– SOUTH PORTLAND -Today is the first day of the rest of Anna Bulger’s life.

Literally.

“I feel pretty excited,” Anna said with a shy smile Saturday morning as she and her parents, Mary Chris and Paul Bulger, moved her clothes, books and other belongings into her new digs at 20 E St.

Anna has autism. For every one of her 21 years, she’s lived under the watchful eyes of her parents and two younger siblings at their home in Cape Elizabeth.

If she were like most Mainers with developmental disabilities, she’d have two choices as she steps from the cocoon of adolescence into the uncertainties of young adulthood:

She could continue to live with her parents, stuck in her role as a dependent child as she and they grow ever older.

Or she could get on one of many waiting lists and spend months or even years waiting for an apartment or group home operated and paid for by the state or various social service agencies.

Instead, Anna and seven others like her, starting this weekend, are moving into a nine-bedroom, beautifully renovated home in the heart of South Portland’s Knightville neighborhood. And while it may look from a distance like one of those group homes, there’s one fundamental difference.

Their families own it.

“I say it’s like an elephant with stripes,” said a smiling Paul Bulger, a Portland attorney who happens to specialize in real estate law. “It wasn’t an animal anyone had seen before in Maine.”

It all started back in 2006. Anna was nearing the end of her years as a special-needs students in the Cape Elizabeth School system, where she’d sung in the chorus, run with the cross-country team, and, as best she could, tried to keep up with the often dizzying world around her.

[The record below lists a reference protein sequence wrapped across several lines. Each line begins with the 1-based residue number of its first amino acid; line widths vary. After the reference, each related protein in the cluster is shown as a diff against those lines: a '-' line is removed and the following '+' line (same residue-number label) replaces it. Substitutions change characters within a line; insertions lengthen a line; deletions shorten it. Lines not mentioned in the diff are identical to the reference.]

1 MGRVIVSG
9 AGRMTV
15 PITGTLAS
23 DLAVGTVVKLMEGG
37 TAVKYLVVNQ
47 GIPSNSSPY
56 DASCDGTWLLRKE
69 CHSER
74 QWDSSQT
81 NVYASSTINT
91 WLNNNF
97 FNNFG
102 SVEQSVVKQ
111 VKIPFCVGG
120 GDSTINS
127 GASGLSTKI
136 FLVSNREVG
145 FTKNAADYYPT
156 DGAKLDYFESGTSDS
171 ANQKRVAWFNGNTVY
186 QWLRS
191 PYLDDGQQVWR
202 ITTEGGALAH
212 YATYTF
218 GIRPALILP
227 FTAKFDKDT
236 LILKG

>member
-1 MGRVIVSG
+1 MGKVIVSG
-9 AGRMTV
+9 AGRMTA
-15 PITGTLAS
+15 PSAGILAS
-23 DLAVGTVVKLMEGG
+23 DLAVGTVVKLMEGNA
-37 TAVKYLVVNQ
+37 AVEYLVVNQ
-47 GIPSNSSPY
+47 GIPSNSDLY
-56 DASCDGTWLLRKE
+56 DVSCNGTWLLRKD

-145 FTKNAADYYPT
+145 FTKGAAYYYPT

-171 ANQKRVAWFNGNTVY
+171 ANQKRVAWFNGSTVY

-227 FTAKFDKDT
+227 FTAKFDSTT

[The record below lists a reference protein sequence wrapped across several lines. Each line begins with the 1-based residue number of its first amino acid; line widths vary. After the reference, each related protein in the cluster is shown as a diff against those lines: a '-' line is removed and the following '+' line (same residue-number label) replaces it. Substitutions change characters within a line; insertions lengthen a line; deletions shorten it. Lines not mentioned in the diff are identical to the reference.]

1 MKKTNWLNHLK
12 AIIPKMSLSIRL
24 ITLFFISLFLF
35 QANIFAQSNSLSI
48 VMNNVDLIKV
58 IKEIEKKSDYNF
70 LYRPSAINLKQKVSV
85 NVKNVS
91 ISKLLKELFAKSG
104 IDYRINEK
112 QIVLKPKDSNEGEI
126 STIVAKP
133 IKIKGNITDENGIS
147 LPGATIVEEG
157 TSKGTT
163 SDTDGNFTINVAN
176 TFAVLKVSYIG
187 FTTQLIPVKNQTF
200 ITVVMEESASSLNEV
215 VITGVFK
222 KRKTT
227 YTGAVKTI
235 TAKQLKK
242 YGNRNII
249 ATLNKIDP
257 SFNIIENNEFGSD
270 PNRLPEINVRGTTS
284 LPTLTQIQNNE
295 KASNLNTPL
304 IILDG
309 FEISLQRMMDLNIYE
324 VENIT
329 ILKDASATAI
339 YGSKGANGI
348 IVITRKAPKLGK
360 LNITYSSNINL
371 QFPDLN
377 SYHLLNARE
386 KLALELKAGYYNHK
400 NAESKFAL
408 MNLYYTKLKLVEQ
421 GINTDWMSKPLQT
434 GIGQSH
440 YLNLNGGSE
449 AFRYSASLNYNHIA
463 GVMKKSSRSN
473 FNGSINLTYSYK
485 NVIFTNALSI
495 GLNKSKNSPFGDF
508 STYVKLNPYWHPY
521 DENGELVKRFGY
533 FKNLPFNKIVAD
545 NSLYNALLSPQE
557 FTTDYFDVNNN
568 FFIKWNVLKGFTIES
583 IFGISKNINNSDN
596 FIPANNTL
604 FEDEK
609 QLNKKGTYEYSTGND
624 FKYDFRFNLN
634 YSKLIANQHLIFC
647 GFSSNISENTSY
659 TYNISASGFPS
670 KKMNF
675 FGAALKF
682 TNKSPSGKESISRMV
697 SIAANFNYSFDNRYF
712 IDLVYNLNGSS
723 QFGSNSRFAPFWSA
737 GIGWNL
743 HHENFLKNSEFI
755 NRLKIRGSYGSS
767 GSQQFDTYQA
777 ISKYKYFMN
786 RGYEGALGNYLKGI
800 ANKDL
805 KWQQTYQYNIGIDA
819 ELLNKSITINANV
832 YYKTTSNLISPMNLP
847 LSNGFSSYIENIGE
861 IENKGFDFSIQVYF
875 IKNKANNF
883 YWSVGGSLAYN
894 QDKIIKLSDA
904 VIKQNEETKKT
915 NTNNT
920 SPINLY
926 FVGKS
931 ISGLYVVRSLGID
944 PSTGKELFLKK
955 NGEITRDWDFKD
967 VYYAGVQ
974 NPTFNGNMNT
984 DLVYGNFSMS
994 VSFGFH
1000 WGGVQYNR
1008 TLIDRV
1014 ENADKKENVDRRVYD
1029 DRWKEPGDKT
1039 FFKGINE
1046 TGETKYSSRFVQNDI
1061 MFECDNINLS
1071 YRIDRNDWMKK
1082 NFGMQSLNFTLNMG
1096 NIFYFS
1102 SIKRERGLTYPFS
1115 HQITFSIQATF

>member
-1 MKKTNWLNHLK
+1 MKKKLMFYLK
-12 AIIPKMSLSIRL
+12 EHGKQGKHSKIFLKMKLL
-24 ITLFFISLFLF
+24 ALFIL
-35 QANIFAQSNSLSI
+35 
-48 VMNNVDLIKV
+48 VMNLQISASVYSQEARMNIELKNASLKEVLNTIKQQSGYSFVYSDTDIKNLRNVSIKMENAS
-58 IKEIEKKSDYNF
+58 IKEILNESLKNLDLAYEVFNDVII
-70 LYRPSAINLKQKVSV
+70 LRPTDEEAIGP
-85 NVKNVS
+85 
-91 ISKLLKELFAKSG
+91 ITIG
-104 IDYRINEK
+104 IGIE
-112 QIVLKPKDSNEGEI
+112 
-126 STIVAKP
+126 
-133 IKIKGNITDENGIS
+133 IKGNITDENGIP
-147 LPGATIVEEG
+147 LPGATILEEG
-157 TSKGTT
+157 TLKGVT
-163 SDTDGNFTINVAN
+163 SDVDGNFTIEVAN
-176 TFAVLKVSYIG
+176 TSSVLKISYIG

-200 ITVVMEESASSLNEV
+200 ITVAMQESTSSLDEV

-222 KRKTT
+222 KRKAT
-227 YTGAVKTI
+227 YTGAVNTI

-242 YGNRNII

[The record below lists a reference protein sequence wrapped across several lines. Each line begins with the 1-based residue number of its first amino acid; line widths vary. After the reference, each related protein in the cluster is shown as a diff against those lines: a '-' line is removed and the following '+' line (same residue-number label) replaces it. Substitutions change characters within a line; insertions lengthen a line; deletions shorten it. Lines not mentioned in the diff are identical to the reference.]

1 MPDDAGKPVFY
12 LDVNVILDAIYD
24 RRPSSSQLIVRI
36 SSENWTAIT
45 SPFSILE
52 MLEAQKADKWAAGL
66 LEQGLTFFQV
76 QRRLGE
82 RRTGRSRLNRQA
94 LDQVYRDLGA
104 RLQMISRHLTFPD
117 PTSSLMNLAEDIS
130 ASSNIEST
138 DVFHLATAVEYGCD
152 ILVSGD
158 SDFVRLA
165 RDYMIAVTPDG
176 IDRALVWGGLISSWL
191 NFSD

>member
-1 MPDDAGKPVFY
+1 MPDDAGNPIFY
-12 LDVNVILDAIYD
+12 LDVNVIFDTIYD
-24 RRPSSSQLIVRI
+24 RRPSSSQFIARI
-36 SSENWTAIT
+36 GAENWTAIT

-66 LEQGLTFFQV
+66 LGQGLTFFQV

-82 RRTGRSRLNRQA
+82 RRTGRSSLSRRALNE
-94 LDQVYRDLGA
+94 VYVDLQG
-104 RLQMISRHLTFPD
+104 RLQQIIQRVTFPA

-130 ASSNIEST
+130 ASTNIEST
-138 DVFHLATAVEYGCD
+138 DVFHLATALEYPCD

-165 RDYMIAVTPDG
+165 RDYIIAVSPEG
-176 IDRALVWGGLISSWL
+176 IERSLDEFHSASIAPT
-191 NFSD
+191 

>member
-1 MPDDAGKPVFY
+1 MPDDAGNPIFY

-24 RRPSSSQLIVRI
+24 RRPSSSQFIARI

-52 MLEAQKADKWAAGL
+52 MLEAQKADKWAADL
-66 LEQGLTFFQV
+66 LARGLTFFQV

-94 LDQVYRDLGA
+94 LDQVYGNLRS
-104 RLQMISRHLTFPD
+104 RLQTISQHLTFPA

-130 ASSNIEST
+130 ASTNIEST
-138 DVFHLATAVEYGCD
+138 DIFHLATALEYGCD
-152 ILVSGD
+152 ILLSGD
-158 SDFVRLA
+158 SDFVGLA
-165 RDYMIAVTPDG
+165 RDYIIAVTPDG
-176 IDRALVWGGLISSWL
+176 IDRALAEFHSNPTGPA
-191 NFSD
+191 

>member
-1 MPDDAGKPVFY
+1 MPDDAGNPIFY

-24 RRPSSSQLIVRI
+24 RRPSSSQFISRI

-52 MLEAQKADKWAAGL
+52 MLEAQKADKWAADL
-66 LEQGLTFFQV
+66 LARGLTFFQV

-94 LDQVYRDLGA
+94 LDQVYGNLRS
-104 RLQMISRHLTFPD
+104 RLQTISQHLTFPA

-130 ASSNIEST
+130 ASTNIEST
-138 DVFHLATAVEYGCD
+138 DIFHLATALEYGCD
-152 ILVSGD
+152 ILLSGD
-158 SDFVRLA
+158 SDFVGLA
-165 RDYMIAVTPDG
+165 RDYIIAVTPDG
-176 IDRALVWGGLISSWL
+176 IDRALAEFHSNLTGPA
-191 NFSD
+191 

By that time, of course, Paul and Mary Chris Bulger knew all about the challenges of raising an autistic child — the “echolalic speech” patterns in which Anna converses by repeating dialogue from her favorite movies, the “tactile sensitivity” that leaves her goosebumped and shivering in a warm summer breeze, the obsessive need to stuff tissues back into their boxes, the overwhelming anxiety that washes over her the moment her beloved Boston Red Sox fall even one run behind…

“They’re hypersensitive to life in so many ways,” noted Mary Chris, who also had to weather the widely-held myth back in the 1980s that autism was somehow caused by a mother’s unconscious desire to detach from her child.

Less clear to the Bulgers was what awaited Anna once she aged out of the school system — and all the services that came with it — when she turned 20.

“It was during that time that I said, ‘Well, I’ve got to go out and figure out what this adult world looks like,”‘ recalled Mary Chris.

It was by no means an encouraging picture. The Bulgers soon realized that in these days of ever-shrinking state budgets, with a relatively high-functioning child like Anna, they were on their own.

“So we said, ‘We’re going to have to take this into our own hands,”‘ recalled Mary Chris.

They haven’t let go since.

In March of 2008, the Bulgers bought what was then the shell of a 116-year-old former Grange hall on E Street.

Their plan: Rather than wait for state-funded housing that might never materialize, transform the property into a nine-bedroom condominium for young adults with developmental disabilities. Each resident’s family would own his or her bedroom and share a common kitchen, living room and other communal space.

Working with Specialized Housing Inc., a Massachusetts-based nonprofit that has used the same model successfully in that state, the Bulgers spent the next two years making it happen.